Working Alone

13 February 2019

Those who work or volunteer for a church are often required to complete tasks on their own; this could be in the church itself and the surrounding churchyard, or while visiting others.

Working alone can present a number of additional hazards; for example, using access equipment (such as a portable ladder) or lifting heavy objects could be too much for one person on their own. Here, it is important to check that the tasks can be done safely.  

These days however, another important consideration for churches is the risk of violence and/or aggression where people are completing tasks on their own.

Take a look at our short video to find out more about the typical hazards to be aware of and how you can implement a plan to avoid anything happening to your staff or volunteers:

Taking sensible precautions

While incidents of assault are thankfully rare, physical or verbal attacks can have serious physical and traumatic effects for those involved where they do occur.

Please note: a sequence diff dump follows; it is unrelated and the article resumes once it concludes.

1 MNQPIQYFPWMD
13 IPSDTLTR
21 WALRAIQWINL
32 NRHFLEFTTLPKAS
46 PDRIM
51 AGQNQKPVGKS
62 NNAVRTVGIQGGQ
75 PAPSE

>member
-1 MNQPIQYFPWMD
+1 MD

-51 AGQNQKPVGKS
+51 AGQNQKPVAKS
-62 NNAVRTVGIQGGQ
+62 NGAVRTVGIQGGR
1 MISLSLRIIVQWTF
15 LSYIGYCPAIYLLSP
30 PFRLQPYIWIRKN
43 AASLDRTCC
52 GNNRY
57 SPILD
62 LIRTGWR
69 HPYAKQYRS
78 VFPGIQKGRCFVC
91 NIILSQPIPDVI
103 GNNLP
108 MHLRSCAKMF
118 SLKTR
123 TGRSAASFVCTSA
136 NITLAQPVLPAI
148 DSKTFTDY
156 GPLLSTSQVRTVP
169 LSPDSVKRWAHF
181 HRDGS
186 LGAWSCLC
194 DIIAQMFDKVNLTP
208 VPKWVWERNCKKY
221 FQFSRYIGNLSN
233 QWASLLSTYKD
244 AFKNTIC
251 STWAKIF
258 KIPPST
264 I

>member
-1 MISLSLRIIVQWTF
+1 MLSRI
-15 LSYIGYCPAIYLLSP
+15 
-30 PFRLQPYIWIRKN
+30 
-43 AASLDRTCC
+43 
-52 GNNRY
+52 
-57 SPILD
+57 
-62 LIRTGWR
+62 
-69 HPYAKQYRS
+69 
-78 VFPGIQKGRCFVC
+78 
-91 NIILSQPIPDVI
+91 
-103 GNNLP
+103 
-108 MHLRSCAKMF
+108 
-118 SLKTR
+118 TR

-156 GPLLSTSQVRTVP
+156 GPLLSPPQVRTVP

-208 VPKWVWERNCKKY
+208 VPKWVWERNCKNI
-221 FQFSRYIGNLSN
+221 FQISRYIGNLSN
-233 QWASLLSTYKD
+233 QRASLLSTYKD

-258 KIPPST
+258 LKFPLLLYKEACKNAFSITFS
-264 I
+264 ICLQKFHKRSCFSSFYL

The risk of this may be increase significantly where employees and volunteers are working alone:

  • After dark or early in the morning
  • In the community, particularly where people are emotionally or mentally stressed
  • With people who are under the influence of drink or drugs
  • Handling valuables or cash.

It is a good idea to check the arrangements you have in place even if there have been no such incidents. You can do this by identifying situations where people are required to work alone and may be at risk (e.g. alone in a church, maybe locking up after an event or service). You can then decide if the precautions you have in place are adequate or if you need others.